A little gem* from Apple’s WWDC “Platform State of the Union” session, introduced by Andreas Wendker:
We’re also working on a new technology that is very [much] forward-looking. We’re introducing Bitcode into the app submission process.
Bitcode […] allows the store to re-optimize your apps for each kind of device before they get delivered to the user. […] The store will be in a position to constantly re apply the latest compiler optimizations that we’ve been working on. It also future proofs your apps, because it will allow the store to take advantage of new processor capabilities we might be adding in the future, and all that without you having to resubmit your apps to the store.
This is a strong hint that a future iPad may run on a different processor (e.g., an Intel CPU on the rumored iPad Pro). Or that a future Mac might use an ARM CPU. See this interesting view by “Inertial Lemon“, on Medium.
Curiously, using Bitcode is mandatory on Apple Watch’s watchOS. So then, why might Apple Watch apps ever need to target a new CPU? The most likely reason is that Apple might want to adjust the CPU architecture. “Inertial Lemon” speculates that possibility:
In all likelihood, the S1’s CPU is pretty crappy. [In the sense that it’s a first-version of this CPU.] […]
Imagine that the chip designers know they can make the [Apple Watch’s CPU] S2 leaps and bounds better, but doing so would require making some design changes radical enough that they broke existing software. Should Apple go the iPhone 1.0 route and hold back the SDK for another hardware generation, leaving third party developers in the cold? Could Apple get away with breaking the entire first generation of apps and forcing developers to resubmit to be compatible with the next generation of the Watch? What if there were some magical third option that didn’t have any real downsides?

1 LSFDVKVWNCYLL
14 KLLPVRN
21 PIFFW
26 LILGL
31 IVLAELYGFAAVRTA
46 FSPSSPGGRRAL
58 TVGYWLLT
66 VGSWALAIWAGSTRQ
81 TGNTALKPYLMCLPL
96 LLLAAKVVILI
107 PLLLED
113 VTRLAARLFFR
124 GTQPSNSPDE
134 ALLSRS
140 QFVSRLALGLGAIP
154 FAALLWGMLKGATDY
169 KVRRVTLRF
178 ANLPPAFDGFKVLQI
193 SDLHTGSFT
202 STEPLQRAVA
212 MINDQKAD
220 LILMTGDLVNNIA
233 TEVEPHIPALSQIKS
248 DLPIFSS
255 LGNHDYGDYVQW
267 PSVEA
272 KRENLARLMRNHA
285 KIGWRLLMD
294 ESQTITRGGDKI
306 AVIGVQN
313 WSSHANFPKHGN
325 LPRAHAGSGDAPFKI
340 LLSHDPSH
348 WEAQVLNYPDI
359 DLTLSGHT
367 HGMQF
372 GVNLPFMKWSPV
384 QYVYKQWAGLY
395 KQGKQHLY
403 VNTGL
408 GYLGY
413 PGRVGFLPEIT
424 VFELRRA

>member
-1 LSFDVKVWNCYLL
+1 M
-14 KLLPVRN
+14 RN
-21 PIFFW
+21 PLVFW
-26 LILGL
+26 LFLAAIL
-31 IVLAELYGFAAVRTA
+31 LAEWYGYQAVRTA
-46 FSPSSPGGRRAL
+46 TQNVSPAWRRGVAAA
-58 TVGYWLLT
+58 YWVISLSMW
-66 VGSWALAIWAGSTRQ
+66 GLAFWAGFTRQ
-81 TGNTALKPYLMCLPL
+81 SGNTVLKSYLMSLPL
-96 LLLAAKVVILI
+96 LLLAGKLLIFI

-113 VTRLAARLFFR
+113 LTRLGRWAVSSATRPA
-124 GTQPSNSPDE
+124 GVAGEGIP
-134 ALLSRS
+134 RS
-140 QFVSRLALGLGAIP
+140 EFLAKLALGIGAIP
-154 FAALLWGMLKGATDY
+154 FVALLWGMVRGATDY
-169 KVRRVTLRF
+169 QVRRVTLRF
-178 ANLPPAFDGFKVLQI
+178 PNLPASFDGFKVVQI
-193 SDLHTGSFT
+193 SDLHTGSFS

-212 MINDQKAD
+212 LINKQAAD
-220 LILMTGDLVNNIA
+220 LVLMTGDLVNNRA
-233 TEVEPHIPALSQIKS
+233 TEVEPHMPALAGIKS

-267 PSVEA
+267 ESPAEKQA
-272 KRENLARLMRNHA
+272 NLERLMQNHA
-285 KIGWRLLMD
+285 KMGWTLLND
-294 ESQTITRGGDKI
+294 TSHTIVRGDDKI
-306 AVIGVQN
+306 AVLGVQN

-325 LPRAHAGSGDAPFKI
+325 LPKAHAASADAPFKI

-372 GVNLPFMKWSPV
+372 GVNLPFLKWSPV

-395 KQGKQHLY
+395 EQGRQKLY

That third option, Inertial Lemon surmises, is Bitcode.
*Thanks to Dan Moren for citing it and for Leo Laporte for emphasizing its importance, on Leo’s MacBreak Weekly. Highly recommended.
Update 3 (July 17): I removed reference to John Siracusa’s Tweet and perspective on ARM, specifically because I think Inertial Lemon’s view is more detailed and offers a broader framing. I also extended the excerpt from Inertial Lemon. Don’t read into this: John is one of my favorite thinkers and podcasters. Details on updates 1 and 2, along with the original post, are here: OLD-Apple’s Bitcode Technology Hints at the Future [updated 2X].